Special Reports

Kelly Anderson and Donna Frye's efforts bring kindness and gifts to Iraqi kids via the Idaho troops of the 116th

KIRKUK, Iraq — 1st Lt. Jon Frye of Eagle held a small blue sandal against the sole of the child's bare foot.

"Will they fit?" he asked. He fussed until he was satisfied the sandals were the right size. "OK, very good."

Frye moved to another hospital bed, where a mother cradled an infant. He handed her a pair of sandals for her baby. "They're kind of big, but the baby will grow real fast," Frye said.

He continued to other beds, handing out Nerf footballs, plastic harmonicas, flying discs and candy necklaces.

The hospital visit was no Army-initiated photo op. "Operation Eagle" was the brainchild of kick-boxing student Kelly Anderson to help the husband of her teacher, Donna Frye, at the Rocky Mountain Fitness gym in Eagle. Months of effort brought seven soldiers from the Idaho Army Guard's 116th Brigade Combat Team to the children's floor of the Azadi hospital Wednesday in Kirkuk.

The children looked a little confused and overwhelmed. Their dimly lit hospital room was filled with U.S. soldiers in full battle gear, carrying boxes of sandals, socks, blankets, toys and candy.

"I think we're a little scary in all our body armor and everything, and the kids are kind of hesitant sometimes," 1st Lt. Aaron Jarnagin of Idaho Falls said.

Jarnagin, Frye and Spc. Kevin Harrington of Lewiston, Spc. David Wilson of Carey, Spc. Matthew Timmons of Rupert, Spc. Grandville Wade of Chicago and Sgt. John Costigan, of West Covina, Calif., got to distribute the gifts to children at the Azadi hospital.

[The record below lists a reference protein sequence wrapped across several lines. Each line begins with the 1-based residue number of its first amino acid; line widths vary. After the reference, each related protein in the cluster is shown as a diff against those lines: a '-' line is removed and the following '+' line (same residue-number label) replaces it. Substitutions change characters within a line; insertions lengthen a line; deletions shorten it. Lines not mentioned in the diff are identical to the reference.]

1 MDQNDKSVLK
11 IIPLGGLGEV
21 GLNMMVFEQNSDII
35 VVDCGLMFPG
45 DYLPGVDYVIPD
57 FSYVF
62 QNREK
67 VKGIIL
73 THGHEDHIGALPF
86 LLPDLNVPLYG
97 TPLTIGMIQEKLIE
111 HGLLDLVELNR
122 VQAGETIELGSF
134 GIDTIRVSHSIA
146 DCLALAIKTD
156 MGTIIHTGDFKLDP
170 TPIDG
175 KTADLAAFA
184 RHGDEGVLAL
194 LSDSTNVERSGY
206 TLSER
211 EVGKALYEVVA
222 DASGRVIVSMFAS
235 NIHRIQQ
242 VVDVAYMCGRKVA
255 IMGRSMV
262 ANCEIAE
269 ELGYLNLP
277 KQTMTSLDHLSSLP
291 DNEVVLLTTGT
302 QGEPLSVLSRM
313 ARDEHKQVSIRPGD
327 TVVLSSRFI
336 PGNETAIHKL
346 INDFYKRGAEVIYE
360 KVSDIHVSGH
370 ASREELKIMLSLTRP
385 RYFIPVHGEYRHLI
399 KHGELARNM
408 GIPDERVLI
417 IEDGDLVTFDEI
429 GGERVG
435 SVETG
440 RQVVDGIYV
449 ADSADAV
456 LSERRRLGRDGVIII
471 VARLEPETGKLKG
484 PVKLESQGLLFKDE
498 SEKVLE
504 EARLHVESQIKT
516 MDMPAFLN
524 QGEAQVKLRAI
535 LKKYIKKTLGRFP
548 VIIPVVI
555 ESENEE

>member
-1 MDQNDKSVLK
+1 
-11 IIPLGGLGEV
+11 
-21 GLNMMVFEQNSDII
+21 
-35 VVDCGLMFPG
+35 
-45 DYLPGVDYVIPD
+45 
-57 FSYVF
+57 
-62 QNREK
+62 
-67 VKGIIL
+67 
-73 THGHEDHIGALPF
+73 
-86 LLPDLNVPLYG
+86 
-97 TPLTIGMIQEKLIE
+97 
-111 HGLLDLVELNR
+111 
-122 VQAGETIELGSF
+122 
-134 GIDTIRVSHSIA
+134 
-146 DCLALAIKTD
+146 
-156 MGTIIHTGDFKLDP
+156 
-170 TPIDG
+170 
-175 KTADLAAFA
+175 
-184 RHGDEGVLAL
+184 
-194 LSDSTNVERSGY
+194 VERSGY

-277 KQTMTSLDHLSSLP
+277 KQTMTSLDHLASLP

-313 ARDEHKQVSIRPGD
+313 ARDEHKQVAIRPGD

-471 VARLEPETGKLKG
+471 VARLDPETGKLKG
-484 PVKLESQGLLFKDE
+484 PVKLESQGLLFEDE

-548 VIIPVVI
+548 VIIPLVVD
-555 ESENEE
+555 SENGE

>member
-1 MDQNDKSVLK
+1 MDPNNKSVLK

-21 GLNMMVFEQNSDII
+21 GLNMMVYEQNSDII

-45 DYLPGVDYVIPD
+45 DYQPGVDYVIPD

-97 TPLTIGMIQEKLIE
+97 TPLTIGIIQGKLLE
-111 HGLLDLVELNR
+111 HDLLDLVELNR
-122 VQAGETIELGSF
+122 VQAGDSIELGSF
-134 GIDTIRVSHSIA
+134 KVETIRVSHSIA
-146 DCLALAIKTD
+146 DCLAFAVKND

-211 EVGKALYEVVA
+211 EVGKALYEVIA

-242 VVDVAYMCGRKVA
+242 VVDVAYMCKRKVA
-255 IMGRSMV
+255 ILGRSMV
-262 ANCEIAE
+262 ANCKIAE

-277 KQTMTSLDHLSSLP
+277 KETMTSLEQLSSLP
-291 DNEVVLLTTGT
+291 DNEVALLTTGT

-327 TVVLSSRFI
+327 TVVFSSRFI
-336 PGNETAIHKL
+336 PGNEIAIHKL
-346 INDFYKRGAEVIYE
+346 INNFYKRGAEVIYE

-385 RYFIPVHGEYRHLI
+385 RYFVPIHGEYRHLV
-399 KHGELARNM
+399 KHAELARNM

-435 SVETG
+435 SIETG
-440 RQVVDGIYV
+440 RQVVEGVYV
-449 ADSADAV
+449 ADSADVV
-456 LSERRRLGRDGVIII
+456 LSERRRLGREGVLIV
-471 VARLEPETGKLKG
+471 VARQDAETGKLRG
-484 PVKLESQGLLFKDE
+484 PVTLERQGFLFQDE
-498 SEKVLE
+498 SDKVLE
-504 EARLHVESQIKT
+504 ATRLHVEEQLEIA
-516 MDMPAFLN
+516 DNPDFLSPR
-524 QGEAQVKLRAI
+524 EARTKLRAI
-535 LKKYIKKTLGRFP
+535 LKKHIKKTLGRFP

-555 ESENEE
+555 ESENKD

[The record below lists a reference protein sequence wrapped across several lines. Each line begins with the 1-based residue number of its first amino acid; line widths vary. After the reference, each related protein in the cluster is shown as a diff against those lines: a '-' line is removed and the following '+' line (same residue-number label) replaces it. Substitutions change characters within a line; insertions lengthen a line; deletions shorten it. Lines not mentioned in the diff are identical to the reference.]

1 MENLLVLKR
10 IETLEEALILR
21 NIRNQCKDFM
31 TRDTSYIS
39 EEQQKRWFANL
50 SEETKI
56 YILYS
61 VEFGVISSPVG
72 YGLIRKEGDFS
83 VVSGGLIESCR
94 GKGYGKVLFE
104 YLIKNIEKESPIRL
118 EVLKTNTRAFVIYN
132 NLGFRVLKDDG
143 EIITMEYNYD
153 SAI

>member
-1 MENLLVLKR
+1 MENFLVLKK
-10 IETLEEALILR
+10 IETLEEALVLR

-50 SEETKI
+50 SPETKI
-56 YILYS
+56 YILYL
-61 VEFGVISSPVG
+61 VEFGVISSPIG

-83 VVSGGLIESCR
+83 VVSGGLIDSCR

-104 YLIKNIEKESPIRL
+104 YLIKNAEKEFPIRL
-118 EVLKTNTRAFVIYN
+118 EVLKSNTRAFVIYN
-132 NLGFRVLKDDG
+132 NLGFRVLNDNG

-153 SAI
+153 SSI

After receiving a small metal car, an Iraqi boy lifted it within inches of his eyes and examined it as if it were an exotic insect. Then he started pushing it around the gray wool blanket on his hospital bed.

Several other children seemed perplexed by the gifts. Jarnagin blew on a pinwheel to demonstrate how it worked to a boy of about 2.

"I think a lot of them don't know what (the toys) are," Jarnagin said.

Sgt. Chris Irizarry of Boise handed out Hawaiian punch lollipops. "One thing they always know," said Irizarry, "is candy."

A smiling girl with sandy brown hair in pigtails approached and took a lollipop from Irizarry. She wore denim jeans with embroidered flowers and a matching denim jacket. She followed the soldiers up and down the hallways as they delivered presents to about 20 kids ranging from infants to grade-schoolers.

Frye, executive officer for Bravo Company, 2-116th, blew bubbles. The children watched rapt, following the descending bubbles with their eyes.

"I saw some good smiles and some wide smiles, and I'm not sure these kids have a lot to smile about," Frye said.

An entourage of curious hospital workers followed the soldiers into every room. Older Iraqi women in scarves and baggy, full-length dresses stared sternly at the procession, but most of the younger mothers smiled as their children received gifts. The soldiers offered the young mothers packs of Doublemint gum. They smiled and accepted.

"I think it's a lot about how they were raised," Jarnagin said. "I think a lot of the younger people are pretty open to Americans, but there's a big difference in cultures, still."

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